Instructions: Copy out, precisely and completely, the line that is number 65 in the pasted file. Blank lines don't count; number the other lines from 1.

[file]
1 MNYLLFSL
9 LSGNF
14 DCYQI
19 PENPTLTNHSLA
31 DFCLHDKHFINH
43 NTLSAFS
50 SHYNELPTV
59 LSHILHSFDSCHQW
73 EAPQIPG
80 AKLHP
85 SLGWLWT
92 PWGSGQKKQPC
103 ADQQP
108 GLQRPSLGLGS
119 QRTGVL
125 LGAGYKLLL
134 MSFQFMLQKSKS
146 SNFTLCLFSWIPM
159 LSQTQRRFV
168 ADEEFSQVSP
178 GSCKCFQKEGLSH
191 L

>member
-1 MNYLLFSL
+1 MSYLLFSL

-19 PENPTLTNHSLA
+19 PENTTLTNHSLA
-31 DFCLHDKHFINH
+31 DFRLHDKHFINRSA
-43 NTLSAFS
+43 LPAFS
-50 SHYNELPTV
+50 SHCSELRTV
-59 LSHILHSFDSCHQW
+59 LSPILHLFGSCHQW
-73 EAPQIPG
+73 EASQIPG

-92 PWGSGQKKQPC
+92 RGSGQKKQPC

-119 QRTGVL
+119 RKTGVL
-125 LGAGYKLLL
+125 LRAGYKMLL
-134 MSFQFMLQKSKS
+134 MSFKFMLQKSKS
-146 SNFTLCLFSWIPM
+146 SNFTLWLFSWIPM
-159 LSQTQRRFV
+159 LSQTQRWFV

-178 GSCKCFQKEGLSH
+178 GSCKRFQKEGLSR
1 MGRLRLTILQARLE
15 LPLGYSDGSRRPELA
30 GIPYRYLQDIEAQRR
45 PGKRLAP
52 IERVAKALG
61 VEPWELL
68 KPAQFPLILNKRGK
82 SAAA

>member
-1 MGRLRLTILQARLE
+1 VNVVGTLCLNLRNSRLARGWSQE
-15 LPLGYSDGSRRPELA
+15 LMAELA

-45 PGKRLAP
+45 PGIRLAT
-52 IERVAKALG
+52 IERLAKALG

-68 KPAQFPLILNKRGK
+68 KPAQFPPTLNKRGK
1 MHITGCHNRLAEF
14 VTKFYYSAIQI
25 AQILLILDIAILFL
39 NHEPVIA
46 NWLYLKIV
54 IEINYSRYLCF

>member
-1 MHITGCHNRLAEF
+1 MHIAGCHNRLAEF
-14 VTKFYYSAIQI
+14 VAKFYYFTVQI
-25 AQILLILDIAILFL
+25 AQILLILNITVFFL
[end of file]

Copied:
-45 PGKRLAP